The approval of 275 affordable units in 2018 has put Brookline into a safe harbor, and while that means temporary relief from 40B development applications, the town already has 16 projects on the books.
Chapter 40B allows developers to bypass local zoning if more than 25 percent of the units are affordable and the town has less than 10 percent affordable housing. In Brookline, developers are lining up.
The strong housing market and Brookline’s proximity to Boston, make the town a desirable place to develop, according to Brookline’s Director of Planning and Community Development Alison Steinfeld, but it is Brookline’s strict zoning that make it a hot spot for 40Bs.
Under the town’s existing zoning, none of the proposed 40Bs would be allowed even with a special permit, Steinfeld explained.
Of the 16 40B projects submitted for Brookline, 15 have come within the past five years, according to Steinfeld.
“It’s probably a record in the state,” she said.
Most of the projects are concentrated between Beacon Street and Commonwealth Avenue, with a number of them located in and around Coolidge Corner on Beacon Street and Harvard Street. Other streets with proposed 40Bs are Babcock Street, Crowninshield Road, Centre Street, Boylston Street, Marion Street, Waldo Street, Pleasant Street and John Street - one of Chestnut Hill Realty’s four projects, Waldo-Durgin, sits at the intersections of Waldo Street, Pleasant Street and John Street. That project is currently on hold as it works with the Town’s Coolidge Corner Study Committee on a refined plan, according to Steinfeld.
In response to projects like Chestnut Hill Realty’s Waldo Street project, the town formed The Coolidge Corner Study Committee to look at existing parking, zoning and other conditions in Coolidge Corner that may be impacted by the proposed 40Bs. The committee may bring a related warrant article to Town Meeting for approval this May, according to Steinfeld.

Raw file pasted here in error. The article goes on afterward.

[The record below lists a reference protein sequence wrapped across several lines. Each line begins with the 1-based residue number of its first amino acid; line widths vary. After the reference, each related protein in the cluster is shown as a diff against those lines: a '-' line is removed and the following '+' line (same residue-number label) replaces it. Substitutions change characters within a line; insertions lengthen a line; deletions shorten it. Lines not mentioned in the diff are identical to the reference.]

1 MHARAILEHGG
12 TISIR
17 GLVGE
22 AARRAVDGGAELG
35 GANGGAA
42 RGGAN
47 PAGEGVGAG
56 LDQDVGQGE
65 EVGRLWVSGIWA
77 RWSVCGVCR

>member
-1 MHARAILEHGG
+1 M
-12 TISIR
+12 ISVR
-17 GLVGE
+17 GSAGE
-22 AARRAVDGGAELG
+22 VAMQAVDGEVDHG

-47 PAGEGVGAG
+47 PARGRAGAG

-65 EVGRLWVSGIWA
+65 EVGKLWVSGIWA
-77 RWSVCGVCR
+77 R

40B – Chapter 40B of Massachusetts General Law allows developers to bypass local planning and zoning regulations if more than 25 percent of the units are affordable and the town has less than 10 percent affordable housing. Although other boards can provide opinions, the zoning board of appeals is the only body that has to approve of the project.
Currently Brookline’s subsidized housing inventory, is at 9.87 percent, just shy of the 10 percent threshold. However that number could change.
When the Zoning Board of Appeals granted comprehensive permits for 275 affordable units, it earned Brookline a two-year safe harbor from new applications until October 2020. Two projects - Puddingstone in South Brookline’s Hancock Village, and Babcock Place at 134-138 Babcock Street - provided the 275 affordable units, according to Steinfeld. If the developers who received the permits do not pull building permits within a year, then the units are taken off the SHI.
The 2020 census could also impact Brookline’s SHI. According to the 2010 census, Brookline had 22,601 housing units, Steinfeld said, but the loss or addition of housing units between 2010 and 2020 could change Brookline’s total housing units, thus impacting its affordable housing percentages.
“Right now it’s a very volatile number,” Steinfeld said of Brookline’s SHI.
The status of each 40B project can be found on the Town’s website under Chapter 40B Status.